Young, rich women apt to use store clinics

Nov. 30, 2011 at 8:24 AM

SANTA MONICA, Calif., Nov. 30 (UPI) -- Retail medical clinics, often found in chain drug stores, increased 10-fold from 2007 to 2009, a U.S. study found.

Lead author J. Scott Ashwood of the Rand Corp. and colleagues analyzed commercial insurance claims from a population of 13.3 million patients in 22 markets from 2007 to 2009.

The study, published in the American Journal of Managed Care, found proximity to a retail clinic was the strongest predictor of use. Patients living within 1 mile of a retail clinic were 7.5 percent more likely to use one than those living 10 to 20 miles away.

The clientele of the retail clinic is most often young women with high incomes without a chronic condition. There was no association between primary care physicians availability and retail clinic use, the study indicated.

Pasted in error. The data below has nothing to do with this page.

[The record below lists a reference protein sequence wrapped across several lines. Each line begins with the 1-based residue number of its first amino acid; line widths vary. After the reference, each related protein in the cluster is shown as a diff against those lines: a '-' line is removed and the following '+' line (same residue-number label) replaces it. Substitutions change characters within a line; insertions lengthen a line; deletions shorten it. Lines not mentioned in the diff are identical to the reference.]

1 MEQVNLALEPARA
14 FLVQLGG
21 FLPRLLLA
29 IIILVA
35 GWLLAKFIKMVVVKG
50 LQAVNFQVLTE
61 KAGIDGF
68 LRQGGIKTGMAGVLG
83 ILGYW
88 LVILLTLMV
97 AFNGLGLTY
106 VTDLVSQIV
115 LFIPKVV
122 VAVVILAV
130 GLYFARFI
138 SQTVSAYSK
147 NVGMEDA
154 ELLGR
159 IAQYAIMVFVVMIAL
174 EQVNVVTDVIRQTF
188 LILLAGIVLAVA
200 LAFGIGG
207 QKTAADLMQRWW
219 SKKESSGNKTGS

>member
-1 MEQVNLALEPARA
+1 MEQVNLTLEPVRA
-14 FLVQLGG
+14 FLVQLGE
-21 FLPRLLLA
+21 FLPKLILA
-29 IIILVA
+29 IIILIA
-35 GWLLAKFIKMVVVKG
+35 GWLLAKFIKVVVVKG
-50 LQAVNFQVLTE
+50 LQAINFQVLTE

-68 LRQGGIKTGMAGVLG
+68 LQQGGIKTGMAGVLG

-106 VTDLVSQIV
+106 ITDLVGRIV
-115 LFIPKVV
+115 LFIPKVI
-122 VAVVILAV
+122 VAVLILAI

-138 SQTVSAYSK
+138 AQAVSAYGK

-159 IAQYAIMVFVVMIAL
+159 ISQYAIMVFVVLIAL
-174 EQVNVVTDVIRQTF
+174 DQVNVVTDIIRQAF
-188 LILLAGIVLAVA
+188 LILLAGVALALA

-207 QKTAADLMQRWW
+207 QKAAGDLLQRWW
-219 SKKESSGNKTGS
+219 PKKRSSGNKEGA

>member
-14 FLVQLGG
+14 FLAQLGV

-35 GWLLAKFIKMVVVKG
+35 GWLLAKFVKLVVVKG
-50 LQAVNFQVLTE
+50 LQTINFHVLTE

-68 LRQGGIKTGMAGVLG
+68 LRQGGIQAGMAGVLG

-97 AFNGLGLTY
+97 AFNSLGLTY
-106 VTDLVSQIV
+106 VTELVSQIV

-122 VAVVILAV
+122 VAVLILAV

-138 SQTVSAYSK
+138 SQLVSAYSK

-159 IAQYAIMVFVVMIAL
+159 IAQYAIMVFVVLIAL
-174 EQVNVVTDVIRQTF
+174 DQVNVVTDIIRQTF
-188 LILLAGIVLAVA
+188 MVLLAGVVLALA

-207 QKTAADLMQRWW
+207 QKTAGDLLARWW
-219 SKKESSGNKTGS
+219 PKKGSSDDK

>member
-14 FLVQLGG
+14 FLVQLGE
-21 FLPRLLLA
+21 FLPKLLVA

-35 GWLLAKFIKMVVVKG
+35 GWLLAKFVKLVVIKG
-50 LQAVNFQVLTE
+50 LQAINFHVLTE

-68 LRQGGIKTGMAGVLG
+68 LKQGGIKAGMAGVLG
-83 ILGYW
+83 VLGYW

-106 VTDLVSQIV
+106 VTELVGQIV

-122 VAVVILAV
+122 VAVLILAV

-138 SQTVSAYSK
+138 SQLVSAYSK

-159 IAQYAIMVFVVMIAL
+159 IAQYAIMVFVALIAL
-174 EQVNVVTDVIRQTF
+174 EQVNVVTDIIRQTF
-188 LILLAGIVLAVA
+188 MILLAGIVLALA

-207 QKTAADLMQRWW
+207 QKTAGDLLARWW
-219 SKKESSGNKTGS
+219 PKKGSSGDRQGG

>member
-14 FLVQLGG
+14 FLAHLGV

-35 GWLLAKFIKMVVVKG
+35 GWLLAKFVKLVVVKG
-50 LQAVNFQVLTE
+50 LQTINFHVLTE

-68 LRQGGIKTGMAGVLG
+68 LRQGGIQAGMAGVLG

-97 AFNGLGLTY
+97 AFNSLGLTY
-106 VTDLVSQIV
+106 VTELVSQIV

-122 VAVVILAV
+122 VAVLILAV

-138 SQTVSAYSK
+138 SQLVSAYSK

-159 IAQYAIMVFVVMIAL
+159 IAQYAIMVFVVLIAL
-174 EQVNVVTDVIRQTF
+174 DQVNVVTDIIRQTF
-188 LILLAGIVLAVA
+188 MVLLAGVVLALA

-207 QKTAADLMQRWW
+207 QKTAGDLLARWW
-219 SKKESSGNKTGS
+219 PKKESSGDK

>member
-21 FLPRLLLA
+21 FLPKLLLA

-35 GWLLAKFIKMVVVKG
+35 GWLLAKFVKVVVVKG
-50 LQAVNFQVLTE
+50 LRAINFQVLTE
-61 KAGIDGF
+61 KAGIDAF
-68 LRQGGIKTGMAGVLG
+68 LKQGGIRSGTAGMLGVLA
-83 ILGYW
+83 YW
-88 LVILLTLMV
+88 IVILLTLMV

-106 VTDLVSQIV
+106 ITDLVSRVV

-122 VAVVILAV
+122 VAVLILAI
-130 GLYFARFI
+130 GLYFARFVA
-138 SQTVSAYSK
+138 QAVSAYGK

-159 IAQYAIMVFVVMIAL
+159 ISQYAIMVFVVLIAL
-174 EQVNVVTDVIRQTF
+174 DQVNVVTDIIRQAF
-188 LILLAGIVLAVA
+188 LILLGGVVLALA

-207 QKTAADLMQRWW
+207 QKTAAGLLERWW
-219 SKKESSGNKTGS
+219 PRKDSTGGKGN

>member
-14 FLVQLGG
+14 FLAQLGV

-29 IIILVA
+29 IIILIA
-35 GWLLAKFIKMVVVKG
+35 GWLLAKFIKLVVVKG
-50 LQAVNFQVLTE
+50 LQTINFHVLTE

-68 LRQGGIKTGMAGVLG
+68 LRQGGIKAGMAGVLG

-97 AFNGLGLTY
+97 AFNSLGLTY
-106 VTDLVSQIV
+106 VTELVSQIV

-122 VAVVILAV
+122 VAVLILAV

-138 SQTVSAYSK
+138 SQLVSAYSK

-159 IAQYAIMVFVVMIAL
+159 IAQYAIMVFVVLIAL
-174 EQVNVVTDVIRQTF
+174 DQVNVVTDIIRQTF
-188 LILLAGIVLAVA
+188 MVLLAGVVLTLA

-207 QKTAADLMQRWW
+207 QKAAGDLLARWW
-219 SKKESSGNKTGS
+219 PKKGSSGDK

"If these trends continue, health plans will see a dramatic increase in retail clinic utilization," Ashwood said in a statement. "While use is increasing on average, it is particularly increasing among young, healthy, and higher income patients living close to retail clinics."

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